Yemeni Security Arrests those Accused of Assassinating the UN Employee in Taiz

Yemeni security forces in Taiz governorate announced, on Saturday, the arrest of those directly accused of the assassination of the UN employee Moayad Hamidi, along with 10 others who he said were part of a gang responsible for the targeting, amid a presidential and government effort to contain the consequences of the incident on the UN’s humanitarian interventions in the country.

Two unidentified gunmen riding a motorcycle opened fire on Friday afternoon at the World Food Program official in Taiz Governorate (southwest), Moayed Hamidi (Jordanian) when he was in a restaurant in the Turbah area, before fleeing, killing the victim and injuring another Yemeni.

The security media official in Taiz confirmed, in a brief statement, that the security services had arrested those directly responsible for Hamidi’s killing, along with 10 others as part of a gang involved in the crime.

The Director General of the Governorate’s Police, Brigadier General Mansour Al-Akhali, revealed that a joint security campaign under his leadership was launched, as investigation procedures were launched into the assassination of the World Food Program office coordinator Moayad Hamidi (50 years old) and the injury of Saleh Al-Shahtari by two people riding a motorcycle in front of Al-Shaibani Restaurant in the center of Al-Turbah.


Earlier, the Yemeni security forces in Taiz said that they had identified those accused of the assassination of the coordinator of the World Food Program, in the city of Al-Turbah, in the south of the governorate, and proceeded to pursue them.

For its part, the Yemeni Ministry of Interior directed the security services in all liberated governorates and ports to arrest the accused of killing the head of the World Food Program team in Taiz, and said that the accused was named Ahmed Youssef Al-Surra.

International, international and Yemeni condemnation

In a statement, the World Food Program expressed its deep sorrow over the killing of one of its employees, while the assassination was condemned by the United Nations and the international community, amid official Yemeni efforts to contain the repercussions of the accident on the international humanitarian work in the country.

The WFP explained that Hamidi, a dedicated humanitarian worker, had recently arrived in Yemen to take up his new position as head of the WFP office in Taiz, where he had worked for the WFP for nearly 18 years, including previous positions in Yemen, Sudan, Syria and Iraq.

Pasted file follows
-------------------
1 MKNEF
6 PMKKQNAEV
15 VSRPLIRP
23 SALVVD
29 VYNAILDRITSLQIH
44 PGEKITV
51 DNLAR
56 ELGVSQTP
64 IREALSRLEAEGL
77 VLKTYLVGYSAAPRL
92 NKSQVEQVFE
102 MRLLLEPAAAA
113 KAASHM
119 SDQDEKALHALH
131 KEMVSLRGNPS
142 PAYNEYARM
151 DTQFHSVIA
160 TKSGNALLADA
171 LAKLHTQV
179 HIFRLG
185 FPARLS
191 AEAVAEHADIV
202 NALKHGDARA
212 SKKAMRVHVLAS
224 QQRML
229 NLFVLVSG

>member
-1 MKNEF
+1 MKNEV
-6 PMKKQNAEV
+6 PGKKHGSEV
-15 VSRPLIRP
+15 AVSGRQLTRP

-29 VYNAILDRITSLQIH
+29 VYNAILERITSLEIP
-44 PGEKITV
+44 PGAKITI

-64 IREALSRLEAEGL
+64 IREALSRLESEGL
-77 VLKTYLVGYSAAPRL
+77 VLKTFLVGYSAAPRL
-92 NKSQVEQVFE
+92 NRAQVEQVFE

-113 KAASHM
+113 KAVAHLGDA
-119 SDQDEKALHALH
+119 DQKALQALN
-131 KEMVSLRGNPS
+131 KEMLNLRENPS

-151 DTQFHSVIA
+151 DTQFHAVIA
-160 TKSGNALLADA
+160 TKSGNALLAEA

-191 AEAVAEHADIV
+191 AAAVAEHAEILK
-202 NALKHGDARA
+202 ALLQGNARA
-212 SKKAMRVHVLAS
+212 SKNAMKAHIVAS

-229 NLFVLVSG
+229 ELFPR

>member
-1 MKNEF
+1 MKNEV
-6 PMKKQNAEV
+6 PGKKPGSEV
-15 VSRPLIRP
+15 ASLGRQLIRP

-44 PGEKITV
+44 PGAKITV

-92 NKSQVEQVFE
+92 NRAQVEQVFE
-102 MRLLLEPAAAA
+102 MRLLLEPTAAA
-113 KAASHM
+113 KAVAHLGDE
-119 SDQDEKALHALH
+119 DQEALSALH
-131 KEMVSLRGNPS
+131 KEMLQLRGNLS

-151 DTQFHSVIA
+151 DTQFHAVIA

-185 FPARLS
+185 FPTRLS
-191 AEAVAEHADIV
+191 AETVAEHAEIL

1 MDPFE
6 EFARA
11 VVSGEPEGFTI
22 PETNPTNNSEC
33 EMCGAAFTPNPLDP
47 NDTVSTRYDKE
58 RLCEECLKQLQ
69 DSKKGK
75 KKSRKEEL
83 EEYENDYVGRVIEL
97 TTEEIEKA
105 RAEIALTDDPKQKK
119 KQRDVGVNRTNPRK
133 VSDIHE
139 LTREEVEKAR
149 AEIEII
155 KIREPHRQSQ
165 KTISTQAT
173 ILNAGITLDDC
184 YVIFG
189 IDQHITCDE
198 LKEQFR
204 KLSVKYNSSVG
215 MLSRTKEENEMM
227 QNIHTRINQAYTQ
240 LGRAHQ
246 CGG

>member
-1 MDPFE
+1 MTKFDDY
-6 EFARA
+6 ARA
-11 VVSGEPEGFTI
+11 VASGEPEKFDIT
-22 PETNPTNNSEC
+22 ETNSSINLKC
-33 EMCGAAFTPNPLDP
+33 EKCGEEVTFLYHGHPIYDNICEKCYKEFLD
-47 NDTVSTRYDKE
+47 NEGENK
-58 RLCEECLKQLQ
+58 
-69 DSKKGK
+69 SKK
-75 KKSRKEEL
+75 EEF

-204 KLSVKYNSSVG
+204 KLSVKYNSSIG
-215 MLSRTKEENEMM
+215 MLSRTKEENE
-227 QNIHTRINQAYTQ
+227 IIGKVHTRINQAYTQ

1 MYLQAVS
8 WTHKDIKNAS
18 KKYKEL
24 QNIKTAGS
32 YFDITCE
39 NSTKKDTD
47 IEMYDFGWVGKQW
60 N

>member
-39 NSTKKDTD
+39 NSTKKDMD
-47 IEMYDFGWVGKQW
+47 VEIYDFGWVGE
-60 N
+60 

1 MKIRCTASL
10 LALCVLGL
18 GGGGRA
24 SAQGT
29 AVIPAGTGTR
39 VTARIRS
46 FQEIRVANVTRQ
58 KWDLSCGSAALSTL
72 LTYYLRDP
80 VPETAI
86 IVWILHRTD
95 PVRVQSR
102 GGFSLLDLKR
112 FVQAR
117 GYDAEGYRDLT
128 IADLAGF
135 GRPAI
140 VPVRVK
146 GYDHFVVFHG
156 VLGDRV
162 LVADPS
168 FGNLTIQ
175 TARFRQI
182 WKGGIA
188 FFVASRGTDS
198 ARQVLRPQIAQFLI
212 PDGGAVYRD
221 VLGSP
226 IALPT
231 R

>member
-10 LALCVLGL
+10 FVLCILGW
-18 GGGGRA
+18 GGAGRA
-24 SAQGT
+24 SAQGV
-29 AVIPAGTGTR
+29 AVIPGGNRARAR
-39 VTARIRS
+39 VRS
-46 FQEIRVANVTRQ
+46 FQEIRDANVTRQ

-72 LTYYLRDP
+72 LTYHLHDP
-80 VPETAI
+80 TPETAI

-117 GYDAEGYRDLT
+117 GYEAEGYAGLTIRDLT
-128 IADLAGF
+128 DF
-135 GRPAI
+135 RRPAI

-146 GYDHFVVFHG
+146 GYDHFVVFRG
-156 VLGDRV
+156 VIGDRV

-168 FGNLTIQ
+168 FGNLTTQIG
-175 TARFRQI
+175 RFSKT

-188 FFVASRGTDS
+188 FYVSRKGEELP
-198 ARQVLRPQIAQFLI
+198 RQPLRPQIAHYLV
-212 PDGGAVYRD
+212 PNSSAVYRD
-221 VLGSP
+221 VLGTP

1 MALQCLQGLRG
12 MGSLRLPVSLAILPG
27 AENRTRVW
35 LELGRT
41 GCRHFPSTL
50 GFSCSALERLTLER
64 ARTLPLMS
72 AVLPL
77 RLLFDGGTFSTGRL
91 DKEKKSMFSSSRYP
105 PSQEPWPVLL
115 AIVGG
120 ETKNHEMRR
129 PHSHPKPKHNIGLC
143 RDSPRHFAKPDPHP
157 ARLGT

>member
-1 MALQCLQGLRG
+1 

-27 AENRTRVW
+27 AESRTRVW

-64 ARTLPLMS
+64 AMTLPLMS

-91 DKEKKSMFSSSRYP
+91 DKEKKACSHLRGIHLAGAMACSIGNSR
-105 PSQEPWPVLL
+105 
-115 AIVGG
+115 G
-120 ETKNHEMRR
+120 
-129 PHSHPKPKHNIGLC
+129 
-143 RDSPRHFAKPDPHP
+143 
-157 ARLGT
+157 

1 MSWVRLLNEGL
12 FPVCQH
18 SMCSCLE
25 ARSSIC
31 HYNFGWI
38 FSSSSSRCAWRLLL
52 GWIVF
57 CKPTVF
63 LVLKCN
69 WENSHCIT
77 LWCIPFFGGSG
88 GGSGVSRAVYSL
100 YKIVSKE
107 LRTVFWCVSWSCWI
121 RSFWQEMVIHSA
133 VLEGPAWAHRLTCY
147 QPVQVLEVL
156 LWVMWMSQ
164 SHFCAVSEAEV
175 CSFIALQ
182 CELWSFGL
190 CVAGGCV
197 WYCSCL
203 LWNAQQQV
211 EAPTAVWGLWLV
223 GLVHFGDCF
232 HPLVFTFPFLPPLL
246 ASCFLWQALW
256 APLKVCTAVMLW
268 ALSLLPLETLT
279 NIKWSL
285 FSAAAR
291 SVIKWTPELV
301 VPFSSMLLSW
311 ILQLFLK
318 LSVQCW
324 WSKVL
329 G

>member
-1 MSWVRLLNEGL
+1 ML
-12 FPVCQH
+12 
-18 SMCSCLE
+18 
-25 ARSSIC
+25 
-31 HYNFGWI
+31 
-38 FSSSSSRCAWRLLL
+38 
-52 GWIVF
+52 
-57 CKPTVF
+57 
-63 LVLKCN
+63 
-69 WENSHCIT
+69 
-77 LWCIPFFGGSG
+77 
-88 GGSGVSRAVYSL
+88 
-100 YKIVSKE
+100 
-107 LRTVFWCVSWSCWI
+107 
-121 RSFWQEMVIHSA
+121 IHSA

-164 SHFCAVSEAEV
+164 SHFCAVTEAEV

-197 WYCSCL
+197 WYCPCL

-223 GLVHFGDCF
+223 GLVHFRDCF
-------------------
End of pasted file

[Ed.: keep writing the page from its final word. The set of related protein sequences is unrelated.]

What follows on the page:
“The loss of our colleague is a profound tragedy for us and for the entire humanitarian community,” said Richard Ragan, WFP Representative and Country Director in Yemen.

Rajan added: “Any loss of life in the cause of humanitarian work is an unacceptable tragedy. Those behind this attack must be brought to justice.”

In the same context, the UN envoy to Yemen, Hans Grundberg, condemned the killing of employee Hamidi. “We condemn the killing of Muayad Hamidi, a dedicated employee of the World Food Program in Taiz,” he said in a statement.


UN Envoy to Yemen Hans Grundberg  

The envoy offered his condolences to the victim’s family and friends, adding that he “shares their grief and sorrow with the humanitarian community in Yemen for this painful loss.”

Yemeni political parties in Taiz governorate, in turn, condemned the crime, calling for the development of a security plan to protect personalities and international organizations and prevent a recurrence of what happened. They also called for speedy action to uncover the circumstances of the crime and arrest the perpetrators and bring them to justice.

Presidential and governmental pledge

The head of the Yemeni Presidential Leadership Council, Rashad al-Alimi, along with government officials, conducted extensive contacts with the concerned international bodies to contain the repercussions of the accident.